Tag Archives: fundamental assumptions



Why are car parks flat?

May 19th, 2009

Interesting question.

But why was I thinking this?

Driving around – I thought it was neat how all roads are virtually flat and smoothen out the bumps.

Then I was like, ok same with car parks.  But what about car parking buildings?

Quick calculations (using the old 1, 2, square root 3) we can find if we elevate a 4m car park 30 degreees, we can accommodate a flat surface area saving of 15%.

That is, if you elevated every car park in a building, you would have 15% more room for extra car parks.

So why haven’t they done it?

  • Most likely the fundamental assumptions haven’t been questioned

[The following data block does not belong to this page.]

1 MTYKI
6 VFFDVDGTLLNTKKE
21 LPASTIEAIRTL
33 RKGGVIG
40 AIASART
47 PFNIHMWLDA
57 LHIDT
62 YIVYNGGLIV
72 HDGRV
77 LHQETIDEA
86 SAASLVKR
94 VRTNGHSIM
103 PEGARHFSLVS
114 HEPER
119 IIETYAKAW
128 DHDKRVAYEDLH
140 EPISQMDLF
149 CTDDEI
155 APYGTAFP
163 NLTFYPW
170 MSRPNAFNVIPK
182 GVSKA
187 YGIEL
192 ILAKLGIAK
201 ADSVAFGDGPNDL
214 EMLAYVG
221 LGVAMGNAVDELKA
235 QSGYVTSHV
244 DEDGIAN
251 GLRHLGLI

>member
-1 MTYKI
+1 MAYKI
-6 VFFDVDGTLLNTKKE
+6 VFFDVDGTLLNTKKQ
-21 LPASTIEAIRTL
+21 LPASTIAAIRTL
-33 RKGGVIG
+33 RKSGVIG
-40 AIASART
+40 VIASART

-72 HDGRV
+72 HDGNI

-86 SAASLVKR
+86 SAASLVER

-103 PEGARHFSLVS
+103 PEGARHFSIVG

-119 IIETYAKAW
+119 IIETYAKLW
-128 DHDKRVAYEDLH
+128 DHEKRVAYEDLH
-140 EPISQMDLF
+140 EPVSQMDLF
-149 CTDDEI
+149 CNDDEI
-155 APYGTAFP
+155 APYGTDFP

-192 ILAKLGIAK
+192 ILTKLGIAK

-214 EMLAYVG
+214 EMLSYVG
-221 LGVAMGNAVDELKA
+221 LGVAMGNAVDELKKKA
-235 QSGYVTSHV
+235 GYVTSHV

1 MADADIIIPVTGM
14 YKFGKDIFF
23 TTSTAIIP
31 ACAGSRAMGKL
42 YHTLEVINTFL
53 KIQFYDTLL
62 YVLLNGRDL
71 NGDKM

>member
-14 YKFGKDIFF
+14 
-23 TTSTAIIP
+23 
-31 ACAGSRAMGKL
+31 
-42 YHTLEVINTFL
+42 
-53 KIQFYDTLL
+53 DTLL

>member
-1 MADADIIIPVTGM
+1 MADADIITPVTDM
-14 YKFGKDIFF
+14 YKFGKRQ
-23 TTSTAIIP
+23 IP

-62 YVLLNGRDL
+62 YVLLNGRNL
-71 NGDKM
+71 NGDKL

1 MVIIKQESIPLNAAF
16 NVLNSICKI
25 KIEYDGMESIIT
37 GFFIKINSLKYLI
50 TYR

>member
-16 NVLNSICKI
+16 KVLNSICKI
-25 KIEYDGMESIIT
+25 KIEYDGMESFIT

• Comfort / Usability
  • The norm

From a cost perspective

  • Increase car density within a car park (thus higher ROI for the same surface area)
  • Setup price discrimination, flat car park 50c/hour

Clearly there are some issues that need to be investigated…such as safety, consumer reaction, cost of setting up.

Flipping the fundamental assumption that parks need to be flat – yields a whole new insight.

Crazy huh? This exact approach is what is going to differentiate your firms service offering, flipping solutions on their head to deliver something no one else can.  What better way to obsess about your customers?


Fundamental Assumptions

May 14th, 2009

Fundamental Assumptions are what I question almost everyday.  

So what if it’s always been done that way, doesn’t mean we should continue.

Things change.

What I find is that going to the complete opposite yields not only greater understanding but the opportunity to tackle a problem in a way that hasn’t been attempted before.

Also no one else is doing it… which means you should at least give it a shot.



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